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Avian Flu Virus Detected in More Michigan Dairy Herds and on Another Large Layer Farm

By Lisa Schnirring 

The Michigan Department of Agriculture and Rural Development (MDARD) recently reported detections of highly pathogenic avian influenza (HPAI) in dairy herds in three more counties, including Ionia, where the virus struck for a second time at a massive layer chicken facility. 

In other avian flu developments, Minnesota and New Mexico reported their first outbreaks in commercial poultry operations for 2024.

Michigan grapples with virus on 2 animal fronts

Michigan reported its first outbreak in dairy cows on March 29, which affected a herd in Montcalm County in the west central part of the state that had recently received cows from an affected facility in Texas.

In an April 12 statement, MDARD said the three additional herds in Michigan are located in three counties: Ionia, Isabella, and Ottawa. Ionia and Isabella counties border Montcalm County. Ottawa County is located on the western border of Michigan's lower peninsula.

Officials didn't specify the suspected source of the virus in the state's three latest detections.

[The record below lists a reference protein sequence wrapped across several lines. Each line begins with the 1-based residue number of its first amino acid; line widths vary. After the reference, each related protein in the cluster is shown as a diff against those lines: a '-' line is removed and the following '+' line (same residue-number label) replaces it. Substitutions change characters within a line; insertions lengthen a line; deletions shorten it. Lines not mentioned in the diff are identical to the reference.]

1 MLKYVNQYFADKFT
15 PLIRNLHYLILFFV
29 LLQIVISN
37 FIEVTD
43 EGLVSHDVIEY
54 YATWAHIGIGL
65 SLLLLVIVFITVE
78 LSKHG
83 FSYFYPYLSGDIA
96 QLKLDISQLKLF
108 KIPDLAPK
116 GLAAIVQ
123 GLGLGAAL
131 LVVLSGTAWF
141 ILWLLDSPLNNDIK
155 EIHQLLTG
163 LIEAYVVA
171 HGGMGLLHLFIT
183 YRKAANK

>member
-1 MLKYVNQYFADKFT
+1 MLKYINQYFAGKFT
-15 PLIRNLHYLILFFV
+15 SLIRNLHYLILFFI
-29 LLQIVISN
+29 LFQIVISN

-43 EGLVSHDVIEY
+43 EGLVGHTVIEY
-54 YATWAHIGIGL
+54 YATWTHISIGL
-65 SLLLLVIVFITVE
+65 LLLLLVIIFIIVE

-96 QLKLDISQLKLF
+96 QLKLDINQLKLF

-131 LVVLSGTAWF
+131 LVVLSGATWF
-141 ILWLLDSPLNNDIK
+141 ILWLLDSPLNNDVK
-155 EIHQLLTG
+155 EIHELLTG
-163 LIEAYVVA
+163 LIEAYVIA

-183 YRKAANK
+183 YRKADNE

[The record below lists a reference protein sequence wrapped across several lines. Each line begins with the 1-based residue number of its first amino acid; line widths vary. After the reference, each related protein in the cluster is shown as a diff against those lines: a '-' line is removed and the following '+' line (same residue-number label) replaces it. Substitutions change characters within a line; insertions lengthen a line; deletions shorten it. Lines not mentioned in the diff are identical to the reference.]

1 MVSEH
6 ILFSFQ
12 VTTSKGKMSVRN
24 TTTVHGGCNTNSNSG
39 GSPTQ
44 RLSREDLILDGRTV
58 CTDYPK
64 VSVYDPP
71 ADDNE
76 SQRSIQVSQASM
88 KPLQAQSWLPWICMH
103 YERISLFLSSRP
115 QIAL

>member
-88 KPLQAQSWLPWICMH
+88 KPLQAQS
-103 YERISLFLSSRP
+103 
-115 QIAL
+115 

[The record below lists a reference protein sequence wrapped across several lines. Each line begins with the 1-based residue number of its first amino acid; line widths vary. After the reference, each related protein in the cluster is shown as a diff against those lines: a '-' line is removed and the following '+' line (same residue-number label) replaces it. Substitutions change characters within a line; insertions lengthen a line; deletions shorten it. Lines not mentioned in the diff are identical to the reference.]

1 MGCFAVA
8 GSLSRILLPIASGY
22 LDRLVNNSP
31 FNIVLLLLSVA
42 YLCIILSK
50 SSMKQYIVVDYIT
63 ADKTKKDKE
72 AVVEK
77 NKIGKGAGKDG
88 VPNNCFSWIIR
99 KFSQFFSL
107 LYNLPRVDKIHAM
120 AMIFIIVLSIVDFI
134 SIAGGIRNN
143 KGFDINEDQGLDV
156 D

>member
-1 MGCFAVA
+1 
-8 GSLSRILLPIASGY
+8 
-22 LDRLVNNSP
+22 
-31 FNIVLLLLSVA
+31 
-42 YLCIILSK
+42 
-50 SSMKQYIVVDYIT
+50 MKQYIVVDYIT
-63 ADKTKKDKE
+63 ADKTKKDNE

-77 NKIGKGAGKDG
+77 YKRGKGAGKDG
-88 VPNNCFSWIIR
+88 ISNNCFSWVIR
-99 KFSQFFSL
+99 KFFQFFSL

"What is happening with HPAI in Michigan mirrors what is happening in states across the country. This virus does not stop at county or state lines, which is why we must all be on high alert," said Tim Boring, PhD, MDARD's director. "This news is unfortunate and upsetting for our poultry and dairy farming families and communities."

He said experts across the nation continue to assess the situation and are providing insights into the impact of HPAI on affected livestock.

A day before the latest announcement, MDARD strongly urged producers to tighten all biosecurity measures to reduce the risk of spreading the virus. "This is a virus that can easily be moved unknowingly on everything from farm equipment to shoes to delivery or service vehicles and the list goes on," Boring said.

Earlier this month, the virus struck a large layer facility in Ionia County that housed more than 1.9 million birds, marking Michigan's fourth detection in commercial poultry since 2022.

The latest updates from the US Department of Agriculture (USDA) Animal and Plant Health Inspection Service (APHIS) notes a second outbreak in Ionia County poultry, this time at a commercial table egg processor that has more than 2.1 million birds.

More poultry outbreaks in 3 states

APHIS also reported the first outbreaks in commercial poultry this year for Minnesota and New Mexico. Minnesota's outbreak occurred at a turkey farm housing more than 68,000 birds in Meeker County. In New Mexico, the virus was detected at a commercial hatchery in Roosevelt County that is home to 61,500 birds.

Elsewhere, the virus struck another poultry operation in Kansas, this time in Grant County at a location that has 17,700 birds, according to APHIS. Earlier this year, the virus hit a layer farm and multiple gamebird producers.

Source : umn.edu

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